Enemy placement feels more like an attempt to screw the player over than to present an entertaining experience. The game has this habit of placing ambushes around corners, sometimes on opposite sides. This makes it difficult for Sarge, who turns with the urgency of a ferris wheel, to make it through without taking damage. There’s also a significant number of enemy soldiers who wield explosive weapons, such as the bazooka or grenade launcher, who react with such speed that it’s almost impossible to take them out before they get a shot off, one of which is typically enough to scrap Sarge. Towards the end of the game, it seems to stop trying. Enemies spawn at random, sometimes in plain view, and there isn’t any rhyme or reason to where they’re showing up. It has no qualms with dropping troopers directly behind you or out of sight. It’s a mess.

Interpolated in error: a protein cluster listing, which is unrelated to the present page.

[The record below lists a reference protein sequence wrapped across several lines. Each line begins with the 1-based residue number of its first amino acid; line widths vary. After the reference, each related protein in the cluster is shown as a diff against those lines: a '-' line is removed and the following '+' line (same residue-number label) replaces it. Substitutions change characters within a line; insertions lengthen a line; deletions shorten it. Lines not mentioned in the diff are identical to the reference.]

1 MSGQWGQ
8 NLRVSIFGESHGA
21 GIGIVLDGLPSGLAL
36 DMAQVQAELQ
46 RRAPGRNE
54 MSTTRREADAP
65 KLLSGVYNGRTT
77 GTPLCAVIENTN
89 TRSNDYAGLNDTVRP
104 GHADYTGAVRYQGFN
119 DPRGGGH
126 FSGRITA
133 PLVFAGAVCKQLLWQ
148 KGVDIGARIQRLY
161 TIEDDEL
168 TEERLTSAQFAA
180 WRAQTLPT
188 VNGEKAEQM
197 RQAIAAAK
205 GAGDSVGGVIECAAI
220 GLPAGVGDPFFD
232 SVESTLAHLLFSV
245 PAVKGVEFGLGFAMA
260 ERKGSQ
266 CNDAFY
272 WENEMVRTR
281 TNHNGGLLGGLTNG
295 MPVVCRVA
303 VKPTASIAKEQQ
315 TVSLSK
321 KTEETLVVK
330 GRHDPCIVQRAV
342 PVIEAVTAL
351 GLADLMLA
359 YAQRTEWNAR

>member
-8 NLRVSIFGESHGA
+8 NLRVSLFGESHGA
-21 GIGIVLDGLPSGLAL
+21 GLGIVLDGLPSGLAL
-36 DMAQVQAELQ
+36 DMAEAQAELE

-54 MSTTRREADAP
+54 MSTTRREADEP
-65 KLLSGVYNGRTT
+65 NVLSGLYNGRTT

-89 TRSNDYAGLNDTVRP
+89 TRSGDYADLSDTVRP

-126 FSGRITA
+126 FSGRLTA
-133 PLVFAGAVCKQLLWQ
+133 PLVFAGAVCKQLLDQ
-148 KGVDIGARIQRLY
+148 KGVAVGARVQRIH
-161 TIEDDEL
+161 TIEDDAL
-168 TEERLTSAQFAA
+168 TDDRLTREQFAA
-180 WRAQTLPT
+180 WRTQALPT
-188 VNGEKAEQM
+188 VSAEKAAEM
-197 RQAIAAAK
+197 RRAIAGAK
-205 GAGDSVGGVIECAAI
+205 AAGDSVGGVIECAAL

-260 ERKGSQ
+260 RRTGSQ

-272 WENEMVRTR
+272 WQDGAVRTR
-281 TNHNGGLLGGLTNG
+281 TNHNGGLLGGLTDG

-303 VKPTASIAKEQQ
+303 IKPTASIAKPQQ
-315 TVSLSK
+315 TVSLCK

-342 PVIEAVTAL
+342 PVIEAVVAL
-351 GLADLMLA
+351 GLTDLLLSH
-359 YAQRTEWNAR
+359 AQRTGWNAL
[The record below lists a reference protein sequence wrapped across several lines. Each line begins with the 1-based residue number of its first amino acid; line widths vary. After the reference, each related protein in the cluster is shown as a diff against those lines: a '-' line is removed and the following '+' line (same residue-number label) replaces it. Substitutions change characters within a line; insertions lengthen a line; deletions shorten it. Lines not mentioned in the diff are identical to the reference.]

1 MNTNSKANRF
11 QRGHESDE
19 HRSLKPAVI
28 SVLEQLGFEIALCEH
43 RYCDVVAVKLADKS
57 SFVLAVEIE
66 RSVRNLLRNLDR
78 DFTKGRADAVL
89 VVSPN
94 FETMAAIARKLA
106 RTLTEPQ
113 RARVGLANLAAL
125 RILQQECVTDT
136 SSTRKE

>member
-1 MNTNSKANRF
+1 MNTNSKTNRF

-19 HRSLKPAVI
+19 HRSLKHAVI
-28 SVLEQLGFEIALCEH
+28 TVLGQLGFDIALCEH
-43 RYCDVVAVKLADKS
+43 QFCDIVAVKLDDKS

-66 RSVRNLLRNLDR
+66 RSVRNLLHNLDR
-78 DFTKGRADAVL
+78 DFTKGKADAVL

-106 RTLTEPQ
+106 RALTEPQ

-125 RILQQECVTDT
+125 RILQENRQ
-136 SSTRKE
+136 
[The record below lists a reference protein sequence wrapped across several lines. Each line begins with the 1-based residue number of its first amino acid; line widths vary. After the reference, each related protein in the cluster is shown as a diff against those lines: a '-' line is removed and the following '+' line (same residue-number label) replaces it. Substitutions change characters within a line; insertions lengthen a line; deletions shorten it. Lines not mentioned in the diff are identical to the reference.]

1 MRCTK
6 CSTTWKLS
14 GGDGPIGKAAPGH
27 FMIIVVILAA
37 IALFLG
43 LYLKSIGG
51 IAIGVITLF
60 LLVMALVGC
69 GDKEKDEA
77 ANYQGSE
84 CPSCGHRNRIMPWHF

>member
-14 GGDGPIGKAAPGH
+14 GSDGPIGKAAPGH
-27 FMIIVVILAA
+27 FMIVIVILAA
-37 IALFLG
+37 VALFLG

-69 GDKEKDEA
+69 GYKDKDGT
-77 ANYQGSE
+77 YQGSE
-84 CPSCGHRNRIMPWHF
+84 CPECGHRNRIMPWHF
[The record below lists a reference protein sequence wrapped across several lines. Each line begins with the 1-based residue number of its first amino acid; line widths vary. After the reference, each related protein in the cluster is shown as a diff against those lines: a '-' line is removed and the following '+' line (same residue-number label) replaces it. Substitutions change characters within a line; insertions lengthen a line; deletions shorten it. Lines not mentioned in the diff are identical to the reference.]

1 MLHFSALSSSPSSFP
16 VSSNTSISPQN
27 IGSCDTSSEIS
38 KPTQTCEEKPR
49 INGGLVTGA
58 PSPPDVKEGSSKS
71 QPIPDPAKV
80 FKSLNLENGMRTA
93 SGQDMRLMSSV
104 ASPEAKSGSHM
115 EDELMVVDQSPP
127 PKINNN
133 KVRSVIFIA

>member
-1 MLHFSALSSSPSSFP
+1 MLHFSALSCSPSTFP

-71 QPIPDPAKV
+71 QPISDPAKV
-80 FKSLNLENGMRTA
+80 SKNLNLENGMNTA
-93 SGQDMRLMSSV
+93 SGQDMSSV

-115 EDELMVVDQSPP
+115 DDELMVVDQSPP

It’s more fun to stare at this screenshot than it is to play the game.

A DEVASTATINGLY CALCULATED STRIKE

All of the 3D Army Men titles I’ve play have featured aggressive auto-aim that, tied in with the fragile nature of the tan trooper, allows combat to be quick and breezy as you strafe around. Sarge’s Heroes 2 on the PS2  has chosen to mess with this, and the result is an even more frustrating experience than I could ever imagine. There’s a lot of suck to cover, so I’m going to do my best: